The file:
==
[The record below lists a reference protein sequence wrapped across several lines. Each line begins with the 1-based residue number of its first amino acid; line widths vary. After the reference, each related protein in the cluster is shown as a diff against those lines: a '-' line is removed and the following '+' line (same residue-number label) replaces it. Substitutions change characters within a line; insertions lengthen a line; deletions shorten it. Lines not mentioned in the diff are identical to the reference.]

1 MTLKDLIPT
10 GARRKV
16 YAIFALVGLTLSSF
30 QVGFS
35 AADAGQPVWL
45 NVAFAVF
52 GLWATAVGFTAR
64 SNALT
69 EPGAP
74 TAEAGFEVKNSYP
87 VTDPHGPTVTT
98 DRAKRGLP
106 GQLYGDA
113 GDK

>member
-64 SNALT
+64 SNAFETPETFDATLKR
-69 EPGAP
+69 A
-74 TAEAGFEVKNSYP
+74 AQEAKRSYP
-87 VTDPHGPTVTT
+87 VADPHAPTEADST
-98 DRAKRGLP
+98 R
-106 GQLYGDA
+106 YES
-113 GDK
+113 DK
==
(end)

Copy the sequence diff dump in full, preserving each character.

[The record below lists a reference protein sequence wrapped across several lines. Each line begins with the 1-based residue number of its first amino acid; line widths vary. After the reference, each related protein in the cluster is shown as a diff against those lines: a '-' line is removed and the following '+' line (same residue-number label) replaces it. Substitutions change characters within a line; insertions lengthen a line; deletions shorten it. Lines not mentioned in the diff are identical to the reference.]

1 MTLKDLIPT
10 GARRKV
16 YAIFALVGLTLSSF
30 QVGFS
35 AADAGQPVWL
45 NVAFAVF
52 GLWATAVGFTAR
64 SNALT
69 EPGAP
74 TAEAGFEVKNSYP
87 VTDPHGPTVTT
98 DRAKRGLP
106 GQLYGDA
113 GDK

>member
-64 SNALT
+64 SNAFETPETFDATLKR
-69 EPGAP
+69 A
-74 TAEAGFEVKNSYP
+74 AQEAKRSYP
-87 VTDPHGPTVTT
+87 VADPHAPTEADST
-98 DRAKRGLP
+98 R
-106 GQLYGDA
+106 YES
-113 GDK
+113 DK